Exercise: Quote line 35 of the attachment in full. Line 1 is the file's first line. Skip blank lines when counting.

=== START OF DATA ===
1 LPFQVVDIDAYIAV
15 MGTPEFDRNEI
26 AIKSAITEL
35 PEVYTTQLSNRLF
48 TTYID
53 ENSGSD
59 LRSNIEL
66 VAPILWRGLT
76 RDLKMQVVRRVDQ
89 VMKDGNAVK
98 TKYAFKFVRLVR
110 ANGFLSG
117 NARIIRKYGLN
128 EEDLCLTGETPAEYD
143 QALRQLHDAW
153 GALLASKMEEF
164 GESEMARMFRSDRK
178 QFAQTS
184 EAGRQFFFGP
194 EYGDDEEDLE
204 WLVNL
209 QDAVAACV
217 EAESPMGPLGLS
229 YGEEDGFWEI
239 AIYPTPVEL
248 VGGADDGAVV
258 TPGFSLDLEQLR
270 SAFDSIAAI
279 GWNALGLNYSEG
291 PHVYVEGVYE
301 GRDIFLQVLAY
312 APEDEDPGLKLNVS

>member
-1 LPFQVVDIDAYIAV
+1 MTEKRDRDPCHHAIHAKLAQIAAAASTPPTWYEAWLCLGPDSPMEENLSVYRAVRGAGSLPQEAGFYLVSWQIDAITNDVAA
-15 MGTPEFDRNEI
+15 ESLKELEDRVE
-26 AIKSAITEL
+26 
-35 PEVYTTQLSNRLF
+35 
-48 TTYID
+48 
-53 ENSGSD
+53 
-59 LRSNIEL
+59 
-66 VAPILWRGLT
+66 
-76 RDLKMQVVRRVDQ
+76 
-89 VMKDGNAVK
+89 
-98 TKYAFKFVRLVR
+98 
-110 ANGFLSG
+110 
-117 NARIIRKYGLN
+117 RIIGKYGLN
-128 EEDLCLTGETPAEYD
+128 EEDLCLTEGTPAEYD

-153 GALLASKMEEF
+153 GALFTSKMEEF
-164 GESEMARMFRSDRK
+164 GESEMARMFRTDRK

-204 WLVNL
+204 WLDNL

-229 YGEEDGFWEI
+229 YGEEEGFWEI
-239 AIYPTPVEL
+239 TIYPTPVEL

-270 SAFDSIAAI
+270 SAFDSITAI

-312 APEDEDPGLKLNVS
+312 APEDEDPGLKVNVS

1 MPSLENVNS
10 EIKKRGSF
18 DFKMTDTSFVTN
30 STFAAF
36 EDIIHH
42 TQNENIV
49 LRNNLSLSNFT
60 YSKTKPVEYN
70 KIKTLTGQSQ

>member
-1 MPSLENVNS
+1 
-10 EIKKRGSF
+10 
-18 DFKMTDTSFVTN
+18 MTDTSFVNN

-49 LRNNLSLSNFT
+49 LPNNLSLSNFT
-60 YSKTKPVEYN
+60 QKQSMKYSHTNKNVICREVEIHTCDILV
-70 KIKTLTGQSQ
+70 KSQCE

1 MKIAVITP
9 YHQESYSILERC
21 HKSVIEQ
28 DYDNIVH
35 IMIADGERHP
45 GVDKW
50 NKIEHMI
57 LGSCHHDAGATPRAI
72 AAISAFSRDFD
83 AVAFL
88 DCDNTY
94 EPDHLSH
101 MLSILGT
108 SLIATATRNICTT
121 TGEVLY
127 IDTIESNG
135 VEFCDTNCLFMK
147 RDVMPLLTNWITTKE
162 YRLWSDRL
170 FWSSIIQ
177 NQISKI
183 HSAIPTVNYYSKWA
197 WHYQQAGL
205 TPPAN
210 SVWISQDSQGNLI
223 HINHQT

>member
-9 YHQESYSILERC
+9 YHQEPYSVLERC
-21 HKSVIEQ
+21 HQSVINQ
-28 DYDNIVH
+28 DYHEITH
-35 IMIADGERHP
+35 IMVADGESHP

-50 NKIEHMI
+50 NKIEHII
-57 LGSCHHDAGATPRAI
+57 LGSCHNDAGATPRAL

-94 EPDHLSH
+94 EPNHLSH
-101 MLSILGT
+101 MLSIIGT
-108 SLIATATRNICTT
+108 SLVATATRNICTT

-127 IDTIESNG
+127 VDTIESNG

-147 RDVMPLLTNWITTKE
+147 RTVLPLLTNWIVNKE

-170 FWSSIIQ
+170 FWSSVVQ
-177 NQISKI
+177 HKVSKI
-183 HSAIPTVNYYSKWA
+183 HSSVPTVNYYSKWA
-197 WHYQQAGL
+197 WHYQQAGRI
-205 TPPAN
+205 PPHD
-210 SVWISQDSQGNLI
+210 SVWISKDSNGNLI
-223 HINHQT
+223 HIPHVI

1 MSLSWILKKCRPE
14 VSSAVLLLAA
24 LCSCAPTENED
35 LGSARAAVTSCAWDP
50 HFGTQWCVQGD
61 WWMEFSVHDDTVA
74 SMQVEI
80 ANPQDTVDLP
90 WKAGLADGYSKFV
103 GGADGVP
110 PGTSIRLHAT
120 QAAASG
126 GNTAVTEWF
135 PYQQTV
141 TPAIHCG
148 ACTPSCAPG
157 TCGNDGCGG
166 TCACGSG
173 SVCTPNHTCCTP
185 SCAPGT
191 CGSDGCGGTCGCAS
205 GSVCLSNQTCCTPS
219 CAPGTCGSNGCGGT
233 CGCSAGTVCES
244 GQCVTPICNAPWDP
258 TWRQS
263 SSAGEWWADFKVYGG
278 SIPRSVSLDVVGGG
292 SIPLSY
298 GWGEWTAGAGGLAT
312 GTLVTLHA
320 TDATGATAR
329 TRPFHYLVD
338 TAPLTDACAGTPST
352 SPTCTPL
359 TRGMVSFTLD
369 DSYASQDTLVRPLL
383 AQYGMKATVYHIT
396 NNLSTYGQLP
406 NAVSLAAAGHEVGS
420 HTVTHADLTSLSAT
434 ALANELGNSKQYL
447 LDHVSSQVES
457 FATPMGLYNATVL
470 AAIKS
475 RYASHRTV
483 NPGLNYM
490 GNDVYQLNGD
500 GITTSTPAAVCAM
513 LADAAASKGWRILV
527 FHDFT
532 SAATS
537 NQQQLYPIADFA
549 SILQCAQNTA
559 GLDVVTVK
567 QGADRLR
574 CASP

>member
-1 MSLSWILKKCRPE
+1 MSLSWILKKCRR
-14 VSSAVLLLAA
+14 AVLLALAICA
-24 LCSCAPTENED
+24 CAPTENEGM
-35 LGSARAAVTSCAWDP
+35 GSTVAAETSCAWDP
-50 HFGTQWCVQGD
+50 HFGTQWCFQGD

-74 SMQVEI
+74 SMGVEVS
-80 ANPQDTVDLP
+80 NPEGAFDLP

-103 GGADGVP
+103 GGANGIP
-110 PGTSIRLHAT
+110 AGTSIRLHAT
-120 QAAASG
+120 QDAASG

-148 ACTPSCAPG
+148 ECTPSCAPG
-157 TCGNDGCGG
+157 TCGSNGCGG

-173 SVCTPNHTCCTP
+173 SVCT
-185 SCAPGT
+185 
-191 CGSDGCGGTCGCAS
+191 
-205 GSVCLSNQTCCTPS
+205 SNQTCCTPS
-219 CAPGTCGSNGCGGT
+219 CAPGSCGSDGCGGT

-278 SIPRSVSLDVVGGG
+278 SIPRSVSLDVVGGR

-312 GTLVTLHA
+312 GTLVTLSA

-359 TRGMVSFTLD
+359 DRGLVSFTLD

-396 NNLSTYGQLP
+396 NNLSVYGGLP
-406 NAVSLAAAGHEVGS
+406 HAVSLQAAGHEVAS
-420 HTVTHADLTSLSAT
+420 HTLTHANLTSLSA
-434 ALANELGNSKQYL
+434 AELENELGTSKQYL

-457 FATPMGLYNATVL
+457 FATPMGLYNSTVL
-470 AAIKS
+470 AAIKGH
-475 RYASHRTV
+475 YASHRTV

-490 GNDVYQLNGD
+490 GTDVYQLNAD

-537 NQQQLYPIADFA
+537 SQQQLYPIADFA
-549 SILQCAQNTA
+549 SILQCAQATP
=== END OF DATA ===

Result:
+1 MTEKRDRDPCHHAIHAKLAQIAAAASTPPTWYEAWLCLGPDSPMEENLSVYRAVRGAGSLPQEAGFYLVSWQIDAITNDVAA